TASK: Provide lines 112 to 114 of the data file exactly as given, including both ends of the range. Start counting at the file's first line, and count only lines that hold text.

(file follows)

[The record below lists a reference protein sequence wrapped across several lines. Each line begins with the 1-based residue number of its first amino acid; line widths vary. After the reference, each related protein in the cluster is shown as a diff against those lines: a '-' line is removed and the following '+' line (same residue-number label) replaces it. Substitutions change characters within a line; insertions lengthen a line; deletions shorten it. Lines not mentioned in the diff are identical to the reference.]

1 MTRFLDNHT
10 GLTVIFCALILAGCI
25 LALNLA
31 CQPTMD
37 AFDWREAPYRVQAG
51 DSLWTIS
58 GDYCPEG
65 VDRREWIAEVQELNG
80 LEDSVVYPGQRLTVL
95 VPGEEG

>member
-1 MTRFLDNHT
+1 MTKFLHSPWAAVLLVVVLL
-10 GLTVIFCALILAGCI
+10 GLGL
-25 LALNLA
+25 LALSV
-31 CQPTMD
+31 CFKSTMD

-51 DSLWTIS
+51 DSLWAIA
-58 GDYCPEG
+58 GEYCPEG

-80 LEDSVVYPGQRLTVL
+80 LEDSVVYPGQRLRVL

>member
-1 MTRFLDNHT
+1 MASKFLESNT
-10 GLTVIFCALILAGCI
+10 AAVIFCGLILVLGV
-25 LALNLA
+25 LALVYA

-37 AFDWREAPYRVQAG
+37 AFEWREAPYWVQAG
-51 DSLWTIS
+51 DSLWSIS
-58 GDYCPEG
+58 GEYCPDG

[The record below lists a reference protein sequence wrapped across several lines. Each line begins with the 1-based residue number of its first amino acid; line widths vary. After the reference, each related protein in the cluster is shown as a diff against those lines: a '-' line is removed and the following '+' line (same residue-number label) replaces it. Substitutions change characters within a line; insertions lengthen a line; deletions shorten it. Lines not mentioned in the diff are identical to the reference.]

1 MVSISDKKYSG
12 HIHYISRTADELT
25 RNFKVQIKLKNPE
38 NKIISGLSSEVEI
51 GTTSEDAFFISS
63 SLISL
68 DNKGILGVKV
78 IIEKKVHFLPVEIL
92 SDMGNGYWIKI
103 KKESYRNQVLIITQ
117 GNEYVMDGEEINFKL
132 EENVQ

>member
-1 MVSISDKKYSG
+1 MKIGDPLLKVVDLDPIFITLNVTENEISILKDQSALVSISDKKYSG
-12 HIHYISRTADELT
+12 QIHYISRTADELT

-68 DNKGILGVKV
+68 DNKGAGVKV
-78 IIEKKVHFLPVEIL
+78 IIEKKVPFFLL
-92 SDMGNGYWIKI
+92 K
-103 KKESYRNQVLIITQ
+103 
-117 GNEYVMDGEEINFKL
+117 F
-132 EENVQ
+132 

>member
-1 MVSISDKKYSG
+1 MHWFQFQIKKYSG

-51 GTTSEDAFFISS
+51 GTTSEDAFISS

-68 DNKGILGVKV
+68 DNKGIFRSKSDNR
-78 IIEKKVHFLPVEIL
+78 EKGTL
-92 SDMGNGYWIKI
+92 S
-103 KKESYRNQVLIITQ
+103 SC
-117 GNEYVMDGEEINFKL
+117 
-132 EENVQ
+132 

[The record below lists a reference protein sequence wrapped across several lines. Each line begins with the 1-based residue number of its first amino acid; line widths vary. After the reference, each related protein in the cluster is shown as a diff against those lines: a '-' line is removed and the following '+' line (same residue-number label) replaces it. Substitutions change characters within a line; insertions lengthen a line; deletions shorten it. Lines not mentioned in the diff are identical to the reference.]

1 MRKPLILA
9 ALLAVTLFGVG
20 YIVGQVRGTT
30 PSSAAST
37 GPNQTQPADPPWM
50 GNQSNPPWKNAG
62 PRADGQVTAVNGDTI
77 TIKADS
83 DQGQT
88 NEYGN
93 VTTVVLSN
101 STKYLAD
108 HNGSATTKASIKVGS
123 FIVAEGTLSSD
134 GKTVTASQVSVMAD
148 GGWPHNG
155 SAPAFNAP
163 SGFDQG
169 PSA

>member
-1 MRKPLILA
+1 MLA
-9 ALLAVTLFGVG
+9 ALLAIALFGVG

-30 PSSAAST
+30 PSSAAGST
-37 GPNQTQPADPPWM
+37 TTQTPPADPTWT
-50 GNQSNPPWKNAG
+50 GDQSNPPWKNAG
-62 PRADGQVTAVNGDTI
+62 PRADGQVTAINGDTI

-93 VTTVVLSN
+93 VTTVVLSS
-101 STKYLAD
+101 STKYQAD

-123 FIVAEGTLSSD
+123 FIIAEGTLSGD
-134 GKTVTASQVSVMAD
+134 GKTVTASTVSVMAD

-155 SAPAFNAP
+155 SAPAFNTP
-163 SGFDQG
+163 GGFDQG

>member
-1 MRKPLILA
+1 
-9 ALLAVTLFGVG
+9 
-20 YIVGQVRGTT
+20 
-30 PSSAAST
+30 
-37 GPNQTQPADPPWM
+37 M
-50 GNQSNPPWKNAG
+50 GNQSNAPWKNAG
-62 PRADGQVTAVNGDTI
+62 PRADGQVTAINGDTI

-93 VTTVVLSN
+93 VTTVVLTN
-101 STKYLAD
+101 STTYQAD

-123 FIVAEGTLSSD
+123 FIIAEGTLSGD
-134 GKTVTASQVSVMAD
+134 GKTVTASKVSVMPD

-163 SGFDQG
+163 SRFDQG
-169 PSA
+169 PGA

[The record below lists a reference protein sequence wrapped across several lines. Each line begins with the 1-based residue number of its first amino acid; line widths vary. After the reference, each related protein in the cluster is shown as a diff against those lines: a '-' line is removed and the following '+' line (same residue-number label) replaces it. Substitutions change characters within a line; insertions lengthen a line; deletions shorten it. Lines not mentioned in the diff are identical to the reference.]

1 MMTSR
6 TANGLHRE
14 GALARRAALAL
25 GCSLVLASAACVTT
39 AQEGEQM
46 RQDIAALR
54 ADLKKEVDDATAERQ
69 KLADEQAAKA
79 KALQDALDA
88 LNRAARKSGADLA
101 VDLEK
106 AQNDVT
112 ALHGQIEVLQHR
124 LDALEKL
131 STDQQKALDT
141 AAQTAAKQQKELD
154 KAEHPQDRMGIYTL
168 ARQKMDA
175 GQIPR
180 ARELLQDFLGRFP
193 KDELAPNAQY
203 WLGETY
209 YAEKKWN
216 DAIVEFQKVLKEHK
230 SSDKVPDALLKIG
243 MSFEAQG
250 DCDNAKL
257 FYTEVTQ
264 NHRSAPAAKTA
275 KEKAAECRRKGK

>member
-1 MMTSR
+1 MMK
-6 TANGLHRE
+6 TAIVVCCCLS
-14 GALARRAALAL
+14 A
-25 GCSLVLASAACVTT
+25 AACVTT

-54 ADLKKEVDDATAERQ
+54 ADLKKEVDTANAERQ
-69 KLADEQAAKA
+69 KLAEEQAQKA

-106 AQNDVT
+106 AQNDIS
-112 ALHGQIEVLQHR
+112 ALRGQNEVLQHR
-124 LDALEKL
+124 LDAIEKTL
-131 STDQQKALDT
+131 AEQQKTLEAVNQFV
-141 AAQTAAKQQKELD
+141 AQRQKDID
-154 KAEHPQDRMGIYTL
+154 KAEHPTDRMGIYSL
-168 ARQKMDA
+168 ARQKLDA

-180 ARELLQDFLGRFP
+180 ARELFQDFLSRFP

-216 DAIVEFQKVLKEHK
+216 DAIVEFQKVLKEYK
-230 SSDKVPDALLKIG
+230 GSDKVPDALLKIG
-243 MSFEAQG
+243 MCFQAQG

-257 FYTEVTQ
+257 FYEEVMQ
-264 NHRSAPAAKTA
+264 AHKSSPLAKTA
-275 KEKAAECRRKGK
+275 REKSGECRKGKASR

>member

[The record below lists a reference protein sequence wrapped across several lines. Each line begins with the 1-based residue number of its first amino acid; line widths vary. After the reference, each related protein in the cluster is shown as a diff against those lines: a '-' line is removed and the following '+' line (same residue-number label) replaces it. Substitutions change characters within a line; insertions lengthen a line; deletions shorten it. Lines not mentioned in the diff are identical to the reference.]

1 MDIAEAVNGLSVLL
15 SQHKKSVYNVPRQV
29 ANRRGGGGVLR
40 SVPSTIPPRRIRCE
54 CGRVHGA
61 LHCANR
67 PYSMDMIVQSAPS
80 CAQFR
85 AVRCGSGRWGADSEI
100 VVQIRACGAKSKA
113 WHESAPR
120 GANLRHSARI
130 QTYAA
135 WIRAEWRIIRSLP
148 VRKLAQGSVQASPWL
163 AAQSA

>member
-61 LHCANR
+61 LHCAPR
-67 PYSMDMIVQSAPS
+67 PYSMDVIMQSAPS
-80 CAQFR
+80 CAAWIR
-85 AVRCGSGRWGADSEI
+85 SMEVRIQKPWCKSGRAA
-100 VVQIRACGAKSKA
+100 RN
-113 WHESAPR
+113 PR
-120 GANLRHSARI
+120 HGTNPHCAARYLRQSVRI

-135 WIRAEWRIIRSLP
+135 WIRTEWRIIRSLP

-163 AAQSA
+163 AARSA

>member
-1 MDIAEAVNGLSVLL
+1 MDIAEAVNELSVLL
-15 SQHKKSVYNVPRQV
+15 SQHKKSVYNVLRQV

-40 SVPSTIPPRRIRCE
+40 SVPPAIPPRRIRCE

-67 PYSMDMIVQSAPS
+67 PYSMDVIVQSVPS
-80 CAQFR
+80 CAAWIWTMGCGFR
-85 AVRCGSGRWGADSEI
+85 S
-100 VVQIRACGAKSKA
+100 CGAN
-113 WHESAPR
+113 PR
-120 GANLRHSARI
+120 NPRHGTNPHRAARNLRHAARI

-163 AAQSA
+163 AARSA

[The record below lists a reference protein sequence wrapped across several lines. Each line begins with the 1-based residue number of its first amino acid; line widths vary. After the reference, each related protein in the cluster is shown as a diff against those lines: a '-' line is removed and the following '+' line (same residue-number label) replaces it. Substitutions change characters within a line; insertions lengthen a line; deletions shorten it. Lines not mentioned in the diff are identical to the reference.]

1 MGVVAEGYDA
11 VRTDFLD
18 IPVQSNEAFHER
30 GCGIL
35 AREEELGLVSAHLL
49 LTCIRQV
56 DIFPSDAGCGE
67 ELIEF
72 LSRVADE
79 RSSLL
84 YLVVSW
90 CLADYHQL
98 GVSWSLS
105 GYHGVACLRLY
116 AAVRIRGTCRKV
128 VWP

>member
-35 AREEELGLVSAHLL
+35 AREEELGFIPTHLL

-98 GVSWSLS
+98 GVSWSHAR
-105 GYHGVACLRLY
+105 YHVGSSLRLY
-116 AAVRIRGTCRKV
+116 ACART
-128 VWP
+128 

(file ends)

-30 PSSAAST
+30 PSSAAGST
-37 GPNQTQPADPPWM